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People v. Dunnigan

ILLINOIS APPELLATE COURT — THIRD DISTRICT JUDGMENT AFFIRMED.


OPINION FILED OCTOBER 27, 1980.

THE PEOPLE OF THE STATE OF ILLINOIS, PLAINTIFF-APPELLEE,

v.

JOHN DUNNIGAN, JR., DEFENDANT-APPELLANT.

APPEAL from the Circuit Court of Peoria County; the Hon. CALVIN R. STONE, Judge, presiding.

MR. JUSTICE SCOTT DELIVERED THE OPINION OF THE COURT:

Bringing this appeal from his murder conviction, the defendant, John Dunnigan, Jr., argues that his conviction for murder should be reduced to involuntary manslaughter where the evidence presented was insufficient to establish, beyond a reasonable doubt, that he acted with the knowledge that his acts created a strong probability of death or great bodily harm to the victim.

The evidence adduced at trial revealed the following sequence of events. The defendant first became acquainted with the victim, Ruby Clash, in July 1976. Prior to December of that year the defendant and Ms. Clash began to live together in Peoria, Illinois, and continued to do so until July 1978, when they quarreled and the defendant left for Wichita, Kansas. In February 1979, the defendant returned to Peoria and resumed his relationship with Ms. Clash. Their relationship soon began to deteriorate, and they argued over whether Ms. Clash was seeing someone other than the defendant. The defendant believed that she was and thought she was trying to get rid of him. The defendant's testimony revealed that he became frustrated during this period of time because Ms. Clash refused to discuss their problems. On one occasion he hit Ms. Clash and then took her to the hospital.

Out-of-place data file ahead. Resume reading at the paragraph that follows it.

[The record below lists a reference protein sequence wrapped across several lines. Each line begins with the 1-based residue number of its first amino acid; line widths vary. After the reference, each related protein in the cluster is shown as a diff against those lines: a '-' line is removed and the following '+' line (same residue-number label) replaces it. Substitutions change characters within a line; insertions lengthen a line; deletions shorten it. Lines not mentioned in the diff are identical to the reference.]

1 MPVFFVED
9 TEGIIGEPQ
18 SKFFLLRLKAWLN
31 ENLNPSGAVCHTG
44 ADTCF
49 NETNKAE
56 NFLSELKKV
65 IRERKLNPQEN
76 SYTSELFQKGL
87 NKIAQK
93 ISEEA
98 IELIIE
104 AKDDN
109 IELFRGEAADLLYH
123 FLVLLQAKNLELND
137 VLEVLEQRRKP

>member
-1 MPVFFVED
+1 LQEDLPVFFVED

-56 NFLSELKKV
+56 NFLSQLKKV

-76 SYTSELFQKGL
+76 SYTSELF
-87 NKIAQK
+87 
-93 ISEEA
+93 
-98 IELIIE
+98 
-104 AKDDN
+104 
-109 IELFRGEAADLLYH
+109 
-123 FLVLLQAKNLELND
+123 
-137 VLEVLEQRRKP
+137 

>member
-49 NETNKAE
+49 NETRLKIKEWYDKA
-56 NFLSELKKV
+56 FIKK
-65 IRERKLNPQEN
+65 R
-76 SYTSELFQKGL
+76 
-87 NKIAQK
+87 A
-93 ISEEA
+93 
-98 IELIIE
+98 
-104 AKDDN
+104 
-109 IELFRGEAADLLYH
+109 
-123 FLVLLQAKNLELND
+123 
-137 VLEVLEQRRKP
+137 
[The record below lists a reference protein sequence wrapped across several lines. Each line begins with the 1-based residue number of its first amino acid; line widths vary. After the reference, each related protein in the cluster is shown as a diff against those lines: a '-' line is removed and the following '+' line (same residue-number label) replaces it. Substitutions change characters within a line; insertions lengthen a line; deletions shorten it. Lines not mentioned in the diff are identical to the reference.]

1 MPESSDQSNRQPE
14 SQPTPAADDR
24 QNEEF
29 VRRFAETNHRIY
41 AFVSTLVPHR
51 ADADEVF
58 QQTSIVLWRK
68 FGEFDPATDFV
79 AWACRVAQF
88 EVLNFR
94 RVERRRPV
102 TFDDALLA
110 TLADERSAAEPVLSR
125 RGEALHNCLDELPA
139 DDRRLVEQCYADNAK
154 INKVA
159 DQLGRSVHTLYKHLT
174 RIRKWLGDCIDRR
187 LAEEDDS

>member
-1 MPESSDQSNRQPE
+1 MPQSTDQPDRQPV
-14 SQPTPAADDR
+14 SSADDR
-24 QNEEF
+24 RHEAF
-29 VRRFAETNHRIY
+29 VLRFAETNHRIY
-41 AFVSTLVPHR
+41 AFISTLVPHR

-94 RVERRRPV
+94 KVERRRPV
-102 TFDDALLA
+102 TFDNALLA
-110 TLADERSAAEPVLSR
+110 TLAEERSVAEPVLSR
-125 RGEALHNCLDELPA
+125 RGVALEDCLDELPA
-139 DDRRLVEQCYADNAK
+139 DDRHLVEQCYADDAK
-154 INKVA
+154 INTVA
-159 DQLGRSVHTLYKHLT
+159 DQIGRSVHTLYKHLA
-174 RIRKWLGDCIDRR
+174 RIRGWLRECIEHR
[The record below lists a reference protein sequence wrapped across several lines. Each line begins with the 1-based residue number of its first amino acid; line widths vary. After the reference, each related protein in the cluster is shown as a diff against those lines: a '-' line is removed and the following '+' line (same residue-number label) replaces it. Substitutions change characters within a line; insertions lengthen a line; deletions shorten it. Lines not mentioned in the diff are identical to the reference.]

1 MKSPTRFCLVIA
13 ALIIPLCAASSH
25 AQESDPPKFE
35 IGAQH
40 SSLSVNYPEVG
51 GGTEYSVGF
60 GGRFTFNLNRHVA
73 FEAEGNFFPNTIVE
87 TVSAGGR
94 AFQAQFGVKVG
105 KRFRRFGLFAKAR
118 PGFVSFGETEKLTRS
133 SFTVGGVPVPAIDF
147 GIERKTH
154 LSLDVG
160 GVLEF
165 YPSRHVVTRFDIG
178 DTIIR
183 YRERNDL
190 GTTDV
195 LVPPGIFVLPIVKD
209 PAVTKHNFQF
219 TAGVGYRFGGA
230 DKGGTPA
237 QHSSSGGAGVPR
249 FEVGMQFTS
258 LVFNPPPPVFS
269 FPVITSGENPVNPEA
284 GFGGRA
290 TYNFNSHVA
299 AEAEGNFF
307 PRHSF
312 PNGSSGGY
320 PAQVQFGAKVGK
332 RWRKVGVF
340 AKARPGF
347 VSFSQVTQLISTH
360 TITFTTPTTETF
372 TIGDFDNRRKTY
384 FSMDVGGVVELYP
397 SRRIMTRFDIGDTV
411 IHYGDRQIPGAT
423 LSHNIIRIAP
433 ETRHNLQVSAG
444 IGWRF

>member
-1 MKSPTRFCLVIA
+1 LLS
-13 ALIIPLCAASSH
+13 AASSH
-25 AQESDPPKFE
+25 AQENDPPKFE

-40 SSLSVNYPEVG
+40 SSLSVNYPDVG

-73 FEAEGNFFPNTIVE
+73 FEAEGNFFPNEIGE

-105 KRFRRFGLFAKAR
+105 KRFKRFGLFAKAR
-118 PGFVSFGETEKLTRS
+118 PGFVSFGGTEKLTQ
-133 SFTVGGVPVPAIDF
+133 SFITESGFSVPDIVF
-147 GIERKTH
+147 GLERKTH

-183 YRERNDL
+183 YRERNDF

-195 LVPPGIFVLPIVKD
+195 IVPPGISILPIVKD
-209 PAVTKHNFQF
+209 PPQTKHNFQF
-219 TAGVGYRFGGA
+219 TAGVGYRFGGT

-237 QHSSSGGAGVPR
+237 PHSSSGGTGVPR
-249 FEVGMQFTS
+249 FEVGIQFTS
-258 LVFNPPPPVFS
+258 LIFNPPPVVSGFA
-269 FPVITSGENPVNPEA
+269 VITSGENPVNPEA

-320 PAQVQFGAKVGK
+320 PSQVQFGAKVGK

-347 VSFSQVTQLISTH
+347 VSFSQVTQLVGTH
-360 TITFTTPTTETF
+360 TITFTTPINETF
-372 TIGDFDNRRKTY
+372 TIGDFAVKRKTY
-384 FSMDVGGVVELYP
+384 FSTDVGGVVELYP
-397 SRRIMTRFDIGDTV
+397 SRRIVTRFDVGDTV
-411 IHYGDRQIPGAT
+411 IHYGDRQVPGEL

On June 3, 1979, the defendant accompanied Ms. Clash and her sister to Rock Island for the purpose of taking Ms. Clash's grandmother home. During the return trip the occupants of the Clash automobile, which now included the defendant, Ms. Clash, her sister and brother, stopped twice to purchase six packs of beer, part of which the defendant drank while sitting in the back seat of the car. At one point during the drive home the defendant admonished Ms. Clash not to hike up her skirt while driving. He told her that he didn't like a lady who wouldn't follow his rules and that was why they were not going to be together for long.

Upon returning to Peoria, Ms. Clash dropped off her sister and brother, and then agreed to drive the defendant to a place where a friend of his was racing motorcycles. According to the testimony of the defendant's cousin, the defendant stopped by her house at approximately 9:45 p.m. that night and asked for a sharp knife. The cousin gave the defendant a large butcher knife with a wooden handle and told him it was the sharpest she had. After feeling the knife's blade the defendant said it was "just right." The defendant testified that he picked up the knife for the purpose of scaring Ms. Clash.

The defendant directed Ms. Clash to drive to a deserted one-lane road where they had been previously. He testified that he intended to talk to her about their relationship. When they arrived at the designated location Ms. Clash jumped from the car, leaving it in gear. The defendant shifted the car to park, jumped out of the car, chased and grabbed Ms. Clash.